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I Met Someone on a Dating App During Quarantine. How Do I Keep the Momentum Going from a Distance?
Twenty20

“I’ve been checking out dating apps while social distancing, and I’ve been enjoying talking to one guy in particular who I’m actually interested in! The only problem is, neither of us seems totally comfortable meeting up with the shelter-in-place guidelines going on right now. Since we cannot meet for an IRL date for who knows how long, I feel like we’re losing momentum and I don’t want to. How do I keep up the rapport until we can meet?”

In my opinion, quarantine is actually a weirdly wonderful time to go about dating differently by putting intimacy first. Kinda like Love Is Blind…but way less dramatic. Remote dating means we can get to know someone through extensive conversation, which will make the transition to a physical relationship more natural and comfortable. So, even though you can’t see each other physically, here’s exactly how I would escalate the intimacy from afar. 

1. Don’t spend all your time texting

It would be easy to spend the next however many weeks or months texting this person, but it’s also too easy for major communication fails and mixed messages to happen. So, keep texting about open-ended questions and deeper discussions (i.e. marriage, children, religion) to a minimum. Use text and social media as a way to share humorous highlights from your day, memes and anything that’s easy to consume at a passing glance.

After you’ve had a little back-and-forth banter, go ahead and suggest a phone call. 

2. Start with Calls, Not FaceTime

To start, chatting on the phone may feel less intimidating. It’s sometimes easier to focus strictly on what the person says, instead of worrying about how you’re presenting yourself visually. On top of that, you should be able to gauge chemistry a whole lot better on a quick phone call than you can via text. Can you joke? Do they pick up on your humor? Can you fill the time without even thinking twice about it? If not, then you can probably continue your search on the apps.

3. Keep early FaceTimes to 30 minutes or less

After one or two flirty, intriguing phone calls, step it up. Pepper in FaceTime, Skype or Zoom calls, which should be a better approximation of a real-life date. Just like you would in a pre-COVID world, get a drink or even do dinner via FaceTime. And, just like you would pre-COVID, have an out. Say you have to join another call at 9 p.m. or take the dog out. Even though we kinda have all the time in the world right now, you want to pace this relationship realistically instead of speeding through milestones. Leave something on the table to explore tomorrow.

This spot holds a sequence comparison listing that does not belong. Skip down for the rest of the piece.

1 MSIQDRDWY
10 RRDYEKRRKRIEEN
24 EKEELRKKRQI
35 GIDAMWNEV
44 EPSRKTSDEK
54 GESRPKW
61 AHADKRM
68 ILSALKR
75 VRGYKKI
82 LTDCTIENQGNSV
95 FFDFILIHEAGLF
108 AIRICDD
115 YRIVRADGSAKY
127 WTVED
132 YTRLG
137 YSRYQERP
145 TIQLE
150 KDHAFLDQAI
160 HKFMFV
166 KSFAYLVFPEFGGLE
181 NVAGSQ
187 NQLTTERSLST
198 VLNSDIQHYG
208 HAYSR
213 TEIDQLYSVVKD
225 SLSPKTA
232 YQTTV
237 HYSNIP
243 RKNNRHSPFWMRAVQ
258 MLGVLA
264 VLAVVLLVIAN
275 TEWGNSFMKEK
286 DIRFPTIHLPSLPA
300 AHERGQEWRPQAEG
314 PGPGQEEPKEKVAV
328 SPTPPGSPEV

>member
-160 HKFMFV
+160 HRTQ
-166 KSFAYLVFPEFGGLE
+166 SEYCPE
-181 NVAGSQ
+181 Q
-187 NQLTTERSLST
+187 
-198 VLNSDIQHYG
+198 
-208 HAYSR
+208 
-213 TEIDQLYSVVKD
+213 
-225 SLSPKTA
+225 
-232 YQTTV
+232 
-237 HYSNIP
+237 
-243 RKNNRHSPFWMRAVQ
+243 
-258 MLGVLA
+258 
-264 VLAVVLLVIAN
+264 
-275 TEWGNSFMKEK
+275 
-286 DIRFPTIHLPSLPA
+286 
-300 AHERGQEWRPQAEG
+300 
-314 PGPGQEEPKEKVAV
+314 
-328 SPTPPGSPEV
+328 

4.  Graduate to multi-hour “dates.”

If all goes well, plan a “date” centered around an at-home activity. There are a lot of interesting, fun things you could do together. Maybe you can order supplies for a paint-and-pour, both working on the same picture as you talk and sip wine. You could also watch the same Netflix movie or TV series while FaceTiming, chatting and discussing the whole way. If you do this, keep it light (think Too Hot to Handle or Schitt’s Creek). 

If you are feeling more cerebral, you could do a book or “little bit of everything” club, where you separately do a little “homework” and have some built-in talking points. This is a great way to learn more about the way someone thinks in a super organic manner. It’ll also give you something to bond over and text back and forth about.

Another “date” idea: 20 questions. Each of you has to come up with ten questions that you’d love to know about the other person. List your questions from least to most provocative and ask and answer in this order. (It’s kind of like 36 Questions to Fall in Love, but where you lead the charge.)

The most important point is to be creative and really enjoy getting to know someone on a deeper level before your relationship eventually turns physical. Actually date right now; don’t wait until you see them in person to develop a relationship. For people who typically escalate relationships physically before emotionally, this could be a welcome change of pace.

Jenna Birch is a journalist and author of The Love Gap: A Radical Plan to Win in Life and Love, a relationship-building guide for modern women, as well as a dating coach (currently accepting new clients). To ask her a question, which she may answer in a forthcoming PureWow column, email her at jen.birch@sbcglobal.net.

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